Vitamin D intake has been associated with a lower risk for diabetes since the 1980s. It's theorized that Vitamin D helps regulate insulin sensitivity. In Iran, scientists decided to put the theories to the test. As Iran becomes increasingly industrial, diabetes and obesity rates are on the rise. The Iranian experiment showed that extra Vitamin D improved blood sugar levels in a small population with diabetes.
Temperatures in the Seattle metro area are dipping into the low 20s today and throughout the weekend. Hit by unpredictable snow this week and located in the foothills of the Cascade Mountains, some of our QuickMedical staff had a hard time making it into the office. Though the Subaru girls managed to have no problem getting into work, and on time!
Obviously, Spring has not yet arrived. Despite the relatively mild, wet February in the Northwest this year, winter is never a good time to be without shelter.
That's why this Wednesday QuickMedical made a donation to the Seattle Union Gospel Mission. CEO Scott Hanna reports, "We bought 15 winter rescue kits for those in need."
The Seattle Union Gospel Mission works to address the complex issues surrounding the homeless, while meeting the ever-changing needs of men, women and children in the community. The mission operates a variety of programs which can truly save lives. You can donate money here directly. Every $1.92 donated can feed one hungry person. You can also help out as a volunteer, in a variety of different, quite necessary jobs. Contact the Mission to learn more.
"It's cold out tonight and hopefully we can make a slight difference for someone out there," says Hanna.
The Brave New World is here. It's no longer necessary to eat food, just inhale it, getting all the taste and almost none of the calories. The new Le Whif device debuted in France this month. For a video click ahead.
"If you threw a party and invited everyone you knew; you would see the biggest gift would be from me, and the card attached would say: 'Thank you for being a friend.'"
Those immortal lines were sung almost 20 years ago, but the truth behind them rings truer than ever. The Golden Girls probably lived so long because they had active friendships and social lives.
"Social activity has long been recognized as an essential component of healthy aging, but now we have strong evidence that it is also related to better everyday functioning and less disability in old age," lead researcher Bryan James, postdoctoral fellow in epidemiology of aging and dementia at Rush Alzheimer's Disease Center, said in a university news release to Yahoo.
Staying active has also kept one 95 year old woman out of the nursing home and in the record books. Click ahead for a video report.
Yesterday was President's Day. While Presidents take on a larger than life status in the public eye, they are also, by law, just citizens-- average people with above average responsibilities. And just like you and me, they get sick sometimes and need to see the doctor. Sometimes they even have surgery. If you click ahead you can read some of the strangest facts about a few of our presidents' interesting health lives.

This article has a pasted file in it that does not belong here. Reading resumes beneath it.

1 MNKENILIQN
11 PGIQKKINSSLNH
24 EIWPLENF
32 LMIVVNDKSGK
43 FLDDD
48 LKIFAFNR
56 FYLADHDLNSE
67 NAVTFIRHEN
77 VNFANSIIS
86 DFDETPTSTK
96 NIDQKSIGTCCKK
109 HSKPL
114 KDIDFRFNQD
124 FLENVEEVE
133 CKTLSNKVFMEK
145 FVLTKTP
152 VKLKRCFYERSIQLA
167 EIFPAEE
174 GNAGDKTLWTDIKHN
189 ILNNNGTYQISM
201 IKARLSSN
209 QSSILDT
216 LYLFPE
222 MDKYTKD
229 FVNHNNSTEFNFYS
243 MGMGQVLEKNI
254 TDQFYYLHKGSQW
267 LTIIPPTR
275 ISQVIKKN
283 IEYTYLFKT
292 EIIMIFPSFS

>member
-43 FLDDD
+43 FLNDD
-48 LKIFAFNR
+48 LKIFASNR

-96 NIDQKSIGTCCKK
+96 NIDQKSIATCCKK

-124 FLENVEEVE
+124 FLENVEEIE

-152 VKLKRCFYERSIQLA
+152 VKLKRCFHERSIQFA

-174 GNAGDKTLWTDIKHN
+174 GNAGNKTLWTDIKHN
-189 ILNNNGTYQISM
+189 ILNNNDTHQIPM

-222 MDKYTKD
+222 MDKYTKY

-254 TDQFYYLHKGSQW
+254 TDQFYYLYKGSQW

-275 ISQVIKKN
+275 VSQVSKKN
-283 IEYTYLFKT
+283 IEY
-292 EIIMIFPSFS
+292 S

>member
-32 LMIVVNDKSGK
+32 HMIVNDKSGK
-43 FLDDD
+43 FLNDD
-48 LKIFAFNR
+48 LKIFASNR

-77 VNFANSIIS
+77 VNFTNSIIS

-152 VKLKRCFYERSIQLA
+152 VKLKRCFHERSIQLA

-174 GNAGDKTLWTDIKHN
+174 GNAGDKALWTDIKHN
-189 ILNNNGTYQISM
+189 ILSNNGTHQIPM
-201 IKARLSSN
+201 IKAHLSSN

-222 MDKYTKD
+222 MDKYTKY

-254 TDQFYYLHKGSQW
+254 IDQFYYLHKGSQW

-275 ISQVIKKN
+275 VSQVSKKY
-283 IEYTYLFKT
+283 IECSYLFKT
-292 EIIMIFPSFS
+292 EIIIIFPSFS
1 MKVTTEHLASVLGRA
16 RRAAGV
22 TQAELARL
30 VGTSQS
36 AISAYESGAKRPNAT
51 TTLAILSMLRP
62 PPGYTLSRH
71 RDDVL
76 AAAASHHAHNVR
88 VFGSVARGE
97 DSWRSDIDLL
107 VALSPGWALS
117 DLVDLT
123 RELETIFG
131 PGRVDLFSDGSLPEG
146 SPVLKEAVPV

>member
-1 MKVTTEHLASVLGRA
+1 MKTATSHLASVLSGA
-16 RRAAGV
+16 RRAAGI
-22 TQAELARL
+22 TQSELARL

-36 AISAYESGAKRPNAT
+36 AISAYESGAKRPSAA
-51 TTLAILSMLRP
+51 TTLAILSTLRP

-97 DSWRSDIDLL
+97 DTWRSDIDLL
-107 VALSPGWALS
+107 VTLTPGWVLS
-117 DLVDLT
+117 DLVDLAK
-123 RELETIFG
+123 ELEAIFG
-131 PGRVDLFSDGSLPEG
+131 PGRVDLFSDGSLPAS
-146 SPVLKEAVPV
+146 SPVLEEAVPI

About 6% of surgeons reported having suicidal thoughts in the last year, but were reluctant to seek help because they feared it would affect their medical license, according to a new study in the Archives of Surgery. A survey of 8,000 surgeons by researchers at the Mayo Clinic found that of the 6% who reported having suicidal thoughts in the previous year, only 26% sought help.
We've reported stories like this one before. The human body can be pushed to some incredible limits. Patrick Lawler had a nail in his head for almost 24 hours before he realized there was a problem. But according to the Daily Mail in Great Britain, Li Fu from Yunnan Province, China had a knife blade in his skull for 4 years! Pictures after the click!
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Kids can get scared of the doctor. Kid friendly products put children at ease and lessen the stress of visiting the doctor. Pediatricians love QuickMedical's medical Equipment and supplies for Pediatricians including our papoose boards, child themed exam tables, cabinets, tongue depressors and room signs, all designed with the child's comfort in mind.
Did you know there is a St. Sugar Cancer-Sniffing Dog Training Center in Chiba, Japan? There, dogs are trained to detect cancers in patient breath samples, by scent alone.
Recently, a dog was able to accurately identify colorectal cancer, simply by sniffing.
"Canine scent judgment even appeared to be highly accurate for early-stage colorectal cancer," Dr. Hideto Sonoda, from the department of surgery at the Postgraduate School of Medicine at Kyushu University in Fukuoka, told HealthDay.
The goal isn't to have a bunch of dogs in white lab coats sniffing patients instead of doing colonoscopies, although that would be pretty cute. I bet Riester could make a pretty cool canine-headlamp, too.
The video was removed today due to a copyright claim by CBS, but here is ABC's report on the video:
This clip from a local LA news report on the Grammy awards Sunday night is making its way around the Web.
While some people were laughing, we weren't. It appears that Serene Branson had a mild to serious stroke, on-air. According to the American Heart Assocation, a sudden numbness or weakness of the face, arm or leg, especially on one side of the body, sudden confusion, trouble speaking or understanding are all symptoms of a stroke.
Following up on Branson: She was examined by EMTs outside the Staples Center after she was cut. A KCBS reporter tweeted last night that "station is looking into if there was a problem."
Yesterday, KCBS released a statement saying: "Her vital signs were normal. She was not hospitalized. As a precautionary measure, a colleague gave her a ride home, and she says she is feeling fine this morning."
A very strange story; we wish her well.